Dr. Michael Eric Dyson is known as the hip hop professor and currently teaches at Georgetown University. Dyson draws on his personal life, marriages, and history to praise and celebrate black women. He starts with the women (mother, teachers, writers) who put his feet on the path from young welfare father in a Detroit ghetto to celebrated theologian, writer, and social commentator. He profiles several prominent and unknown black women who have made valuable contributions to national life and to Dyson’s personal life. Among the black female icons he celebrates are the revolutionaries Angela Davis and Assata Shakur, the legislators Maxine Waters and Barbara Lee, and legal scholar Kimberle Williams Crenshaw. Dyson ties them to a historical lineage of black women who have supported black men despite strained relationships, disparities in income and educational levels, and interracial dating and marriage. Dyson takes to task those aspects of black culture, from hip-hop music to church doctrine, that undermine or disrespect black women. He ends with a sermon, a message of mutual respect and love that is particularly applicable to the continuing struggles of black men and women.
Bettye Collier-Thomas’ Jesus, Jobs and Justice is a massive work that details the story of black women’s roles in building up the black community and its churches. Her research is excellent. Womanist scholars have previously focused on particular women as symbols of the civil rights struggle — Sojourner Truth, Nannie Helen Burroughs, Ida B. Wells-Barnett, Mary Mcleod Bethune and Dorothy Height. Collier-Thomas weaves into that U.S. history the stories of countless other women. We meet the black women in the predominantly white — Episcopal, Presbyterian and Roman Catholic — church where rarely have the names of any but a few of these women been lifted up for the recognition they justly deserve.
The women’s efforts are seen not in isolation but in conjunction with the efforts of black women nationwide — but especially in the South — in a civil rights struggle that was twofold: At the same time they fought for black women and men to be recognized as human beings, the women had to struggle for religious rights within the black churches. The irony of the black church is that of all Christian churches built with the pennies, nickels and dimes women helped to raise. Women, who provide so much of the financial support, who are the backbone of the ministers and bishops, have historically been denied the rights of full membership: leadership roles, ordination, self-autonomy.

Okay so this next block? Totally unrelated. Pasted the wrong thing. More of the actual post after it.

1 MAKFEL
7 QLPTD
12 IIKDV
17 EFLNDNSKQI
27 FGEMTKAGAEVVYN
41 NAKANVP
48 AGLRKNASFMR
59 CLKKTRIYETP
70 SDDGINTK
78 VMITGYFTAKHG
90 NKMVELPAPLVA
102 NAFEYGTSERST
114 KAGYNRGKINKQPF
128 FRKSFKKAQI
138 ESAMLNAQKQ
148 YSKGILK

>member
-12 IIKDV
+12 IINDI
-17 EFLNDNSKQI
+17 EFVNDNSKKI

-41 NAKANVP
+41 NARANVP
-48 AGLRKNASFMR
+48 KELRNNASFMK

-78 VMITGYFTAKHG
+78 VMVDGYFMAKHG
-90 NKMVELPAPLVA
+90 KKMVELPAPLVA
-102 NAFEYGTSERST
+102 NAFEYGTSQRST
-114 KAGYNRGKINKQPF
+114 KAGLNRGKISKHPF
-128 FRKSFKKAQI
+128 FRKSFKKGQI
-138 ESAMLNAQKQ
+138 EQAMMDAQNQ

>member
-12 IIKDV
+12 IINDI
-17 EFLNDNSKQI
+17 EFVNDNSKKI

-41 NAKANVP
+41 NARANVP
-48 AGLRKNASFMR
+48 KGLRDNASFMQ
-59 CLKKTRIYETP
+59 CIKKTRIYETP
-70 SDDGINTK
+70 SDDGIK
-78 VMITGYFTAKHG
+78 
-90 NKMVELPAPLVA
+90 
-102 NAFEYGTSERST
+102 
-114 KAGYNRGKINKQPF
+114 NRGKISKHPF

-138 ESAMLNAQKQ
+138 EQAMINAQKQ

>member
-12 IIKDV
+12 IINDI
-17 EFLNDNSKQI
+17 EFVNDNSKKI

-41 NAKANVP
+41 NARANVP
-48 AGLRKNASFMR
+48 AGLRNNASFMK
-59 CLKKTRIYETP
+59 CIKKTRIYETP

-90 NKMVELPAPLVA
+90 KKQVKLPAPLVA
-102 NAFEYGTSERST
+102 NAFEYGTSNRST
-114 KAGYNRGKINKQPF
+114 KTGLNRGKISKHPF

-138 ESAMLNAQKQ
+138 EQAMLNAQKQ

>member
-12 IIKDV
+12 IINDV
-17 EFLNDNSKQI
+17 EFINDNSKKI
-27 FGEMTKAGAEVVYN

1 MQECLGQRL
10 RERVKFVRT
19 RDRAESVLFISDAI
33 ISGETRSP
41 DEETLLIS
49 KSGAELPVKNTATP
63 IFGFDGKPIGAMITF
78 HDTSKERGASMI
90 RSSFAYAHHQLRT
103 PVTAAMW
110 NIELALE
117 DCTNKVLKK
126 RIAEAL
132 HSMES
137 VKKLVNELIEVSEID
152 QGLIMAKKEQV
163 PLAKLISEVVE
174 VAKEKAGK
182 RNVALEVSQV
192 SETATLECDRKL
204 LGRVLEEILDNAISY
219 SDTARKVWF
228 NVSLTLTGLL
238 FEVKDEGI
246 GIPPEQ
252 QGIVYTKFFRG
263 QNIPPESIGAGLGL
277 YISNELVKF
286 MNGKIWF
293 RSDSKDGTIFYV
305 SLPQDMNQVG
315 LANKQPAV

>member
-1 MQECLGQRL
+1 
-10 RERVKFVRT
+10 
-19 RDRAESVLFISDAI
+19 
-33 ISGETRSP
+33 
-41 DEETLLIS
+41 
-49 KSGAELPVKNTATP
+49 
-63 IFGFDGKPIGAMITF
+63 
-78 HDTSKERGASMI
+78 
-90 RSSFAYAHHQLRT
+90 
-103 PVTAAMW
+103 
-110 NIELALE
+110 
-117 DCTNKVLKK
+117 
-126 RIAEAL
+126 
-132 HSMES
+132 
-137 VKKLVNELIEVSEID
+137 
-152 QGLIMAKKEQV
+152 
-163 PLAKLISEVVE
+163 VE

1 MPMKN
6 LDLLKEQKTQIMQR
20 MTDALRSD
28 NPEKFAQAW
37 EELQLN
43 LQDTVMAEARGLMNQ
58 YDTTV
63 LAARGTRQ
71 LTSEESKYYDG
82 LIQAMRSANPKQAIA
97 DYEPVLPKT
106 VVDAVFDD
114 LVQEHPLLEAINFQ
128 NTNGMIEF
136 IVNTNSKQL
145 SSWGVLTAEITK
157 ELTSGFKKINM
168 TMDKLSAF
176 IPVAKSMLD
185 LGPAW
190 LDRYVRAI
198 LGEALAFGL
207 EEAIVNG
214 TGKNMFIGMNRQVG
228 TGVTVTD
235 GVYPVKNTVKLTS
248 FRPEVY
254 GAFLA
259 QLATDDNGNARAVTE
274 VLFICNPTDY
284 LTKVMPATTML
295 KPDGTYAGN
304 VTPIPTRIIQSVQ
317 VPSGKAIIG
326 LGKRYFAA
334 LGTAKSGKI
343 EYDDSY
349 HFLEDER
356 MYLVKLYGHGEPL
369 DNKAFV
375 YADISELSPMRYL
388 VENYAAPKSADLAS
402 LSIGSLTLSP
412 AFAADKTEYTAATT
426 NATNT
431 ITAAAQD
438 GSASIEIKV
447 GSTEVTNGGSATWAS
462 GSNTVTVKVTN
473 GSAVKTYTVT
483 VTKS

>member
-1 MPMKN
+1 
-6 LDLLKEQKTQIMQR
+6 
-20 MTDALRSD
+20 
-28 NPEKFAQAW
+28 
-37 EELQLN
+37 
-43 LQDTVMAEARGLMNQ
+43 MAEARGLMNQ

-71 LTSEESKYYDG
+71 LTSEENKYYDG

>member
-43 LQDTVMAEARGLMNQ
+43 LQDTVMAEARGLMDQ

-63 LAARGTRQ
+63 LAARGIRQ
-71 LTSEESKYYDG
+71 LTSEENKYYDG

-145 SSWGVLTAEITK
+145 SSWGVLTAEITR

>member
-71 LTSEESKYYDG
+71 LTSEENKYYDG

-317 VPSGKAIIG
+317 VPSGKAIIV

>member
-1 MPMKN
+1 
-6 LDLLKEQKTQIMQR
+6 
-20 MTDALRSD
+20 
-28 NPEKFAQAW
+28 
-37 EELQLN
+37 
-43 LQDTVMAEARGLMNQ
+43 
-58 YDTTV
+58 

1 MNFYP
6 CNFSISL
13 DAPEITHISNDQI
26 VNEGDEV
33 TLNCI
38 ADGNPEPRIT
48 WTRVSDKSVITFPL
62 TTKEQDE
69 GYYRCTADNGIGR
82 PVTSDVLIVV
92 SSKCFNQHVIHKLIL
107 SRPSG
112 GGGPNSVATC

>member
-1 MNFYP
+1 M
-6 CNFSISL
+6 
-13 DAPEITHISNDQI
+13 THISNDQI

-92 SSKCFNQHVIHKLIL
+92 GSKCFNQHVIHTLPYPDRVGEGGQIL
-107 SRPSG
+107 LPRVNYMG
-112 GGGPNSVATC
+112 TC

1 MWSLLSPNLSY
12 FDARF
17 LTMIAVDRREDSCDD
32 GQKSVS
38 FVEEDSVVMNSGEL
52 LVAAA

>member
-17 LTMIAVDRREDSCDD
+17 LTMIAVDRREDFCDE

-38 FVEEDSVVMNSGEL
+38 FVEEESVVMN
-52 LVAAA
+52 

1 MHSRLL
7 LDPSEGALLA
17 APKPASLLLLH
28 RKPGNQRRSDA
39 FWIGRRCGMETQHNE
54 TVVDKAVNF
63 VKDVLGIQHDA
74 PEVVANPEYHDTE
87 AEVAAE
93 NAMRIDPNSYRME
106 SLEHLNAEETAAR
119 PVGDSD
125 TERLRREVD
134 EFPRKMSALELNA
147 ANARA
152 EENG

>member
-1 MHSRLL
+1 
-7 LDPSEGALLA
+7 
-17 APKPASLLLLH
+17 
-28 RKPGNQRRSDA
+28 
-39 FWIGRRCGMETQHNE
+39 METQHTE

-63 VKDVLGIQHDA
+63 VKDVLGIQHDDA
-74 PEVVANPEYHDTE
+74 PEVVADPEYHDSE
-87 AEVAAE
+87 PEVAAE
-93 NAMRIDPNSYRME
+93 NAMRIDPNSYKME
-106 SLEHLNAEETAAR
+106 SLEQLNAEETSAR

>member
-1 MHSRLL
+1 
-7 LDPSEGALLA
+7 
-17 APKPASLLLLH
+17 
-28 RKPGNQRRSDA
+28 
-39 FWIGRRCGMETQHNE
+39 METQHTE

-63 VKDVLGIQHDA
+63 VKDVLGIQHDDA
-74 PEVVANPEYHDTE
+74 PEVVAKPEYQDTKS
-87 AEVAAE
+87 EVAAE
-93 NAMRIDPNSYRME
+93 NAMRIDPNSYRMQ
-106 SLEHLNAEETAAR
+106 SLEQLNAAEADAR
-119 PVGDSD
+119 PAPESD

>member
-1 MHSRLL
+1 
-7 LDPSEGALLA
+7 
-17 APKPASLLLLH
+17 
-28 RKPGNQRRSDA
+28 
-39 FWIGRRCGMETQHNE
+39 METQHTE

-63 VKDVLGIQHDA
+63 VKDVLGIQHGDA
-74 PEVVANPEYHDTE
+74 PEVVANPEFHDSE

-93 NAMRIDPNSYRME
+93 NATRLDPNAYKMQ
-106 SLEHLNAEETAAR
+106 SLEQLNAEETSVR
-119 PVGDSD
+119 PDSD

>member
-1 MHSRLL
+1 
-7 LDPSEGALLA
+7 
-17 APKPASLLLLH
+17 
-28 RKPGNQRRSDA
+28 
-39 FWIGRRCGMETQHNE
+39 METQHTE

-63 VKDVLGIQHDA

Black men fought against opening church leadership to women, who oftentimes were those same male leaders’ main support. Sadly buying into the patriarchal rhetoric, there were very few black men courageous enough to recognize the equality of women and men. The women persisted and persevered. They became deacons, ordained ministers and finally, in the late 20th century, bishops in various denominations.
Jesus, Jobs and Justice is a comprehensive, almost encyclopedic narration of historical facts ferreted from church newspapers and newsletters, convention minutes, and the minutes of women’s conventions and auxiliaries, the secular black press and other archival sources. It is a groundbreaking depiction of women’s religious faith and spirituality as it seeks to reveal how “black women have woven their faith into their daily experience, and illustrates their centrality to the development of African-American religion, politics and public culture.”
Bettye Collier-Thomas begins with the 400-plus years of slavery, discusses the critical roles that African-American women played in establishing the “Invisible Institution” — the various “hush and brush” arbors that enabled those enslaved to develop a Christianity that was a blend of African and American cultures, heritages and experiences. She illustrates how enslaved black women were the “glue that held the family and community together” and the foundation for the formation of the independent black churches.
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